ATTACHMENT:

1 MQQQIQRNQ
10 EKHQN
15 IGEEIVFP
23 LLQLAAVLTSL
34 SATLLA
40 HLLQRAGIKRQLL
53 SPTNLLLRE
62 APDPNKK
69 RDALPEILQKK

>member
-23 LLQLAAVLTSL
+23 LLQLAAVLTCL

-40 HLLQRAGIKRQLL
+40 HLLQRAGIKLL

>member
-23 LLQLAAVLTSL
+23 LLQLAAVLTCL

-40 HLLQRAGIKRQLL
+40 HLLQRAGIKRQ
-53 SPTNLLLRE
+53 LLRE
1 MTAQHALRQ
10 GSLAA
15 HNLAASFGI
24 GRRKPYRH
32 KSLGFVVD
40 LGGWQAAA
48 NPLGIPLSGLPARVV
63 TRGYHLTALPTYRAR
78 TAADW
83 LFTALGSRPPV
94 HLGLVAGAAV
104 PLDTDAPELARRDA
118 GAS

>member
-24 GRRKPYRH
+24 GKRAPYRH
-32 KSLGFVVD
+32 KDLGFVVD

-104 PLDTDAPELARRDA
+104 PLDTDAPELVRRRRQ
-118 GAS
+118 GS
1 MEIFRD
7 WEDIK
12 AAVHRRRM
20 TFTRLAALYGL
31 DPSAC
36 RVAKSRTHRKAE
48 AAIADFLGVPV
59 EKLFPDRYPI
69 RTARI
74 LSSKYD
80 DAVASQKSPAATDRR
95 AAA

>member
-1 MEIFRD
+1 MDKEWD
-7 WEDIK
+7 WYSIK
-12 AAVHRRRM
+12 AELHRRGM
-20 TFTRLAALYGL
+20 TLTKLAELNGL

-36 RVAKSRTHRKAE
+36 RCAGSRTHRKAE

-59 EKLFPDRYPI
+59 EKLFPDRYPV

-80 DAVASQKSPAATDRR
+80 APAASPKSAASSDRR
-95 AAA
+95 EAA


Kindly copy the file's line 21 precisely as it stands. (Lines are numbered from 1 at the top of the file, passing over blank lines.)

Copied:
+53 LLRE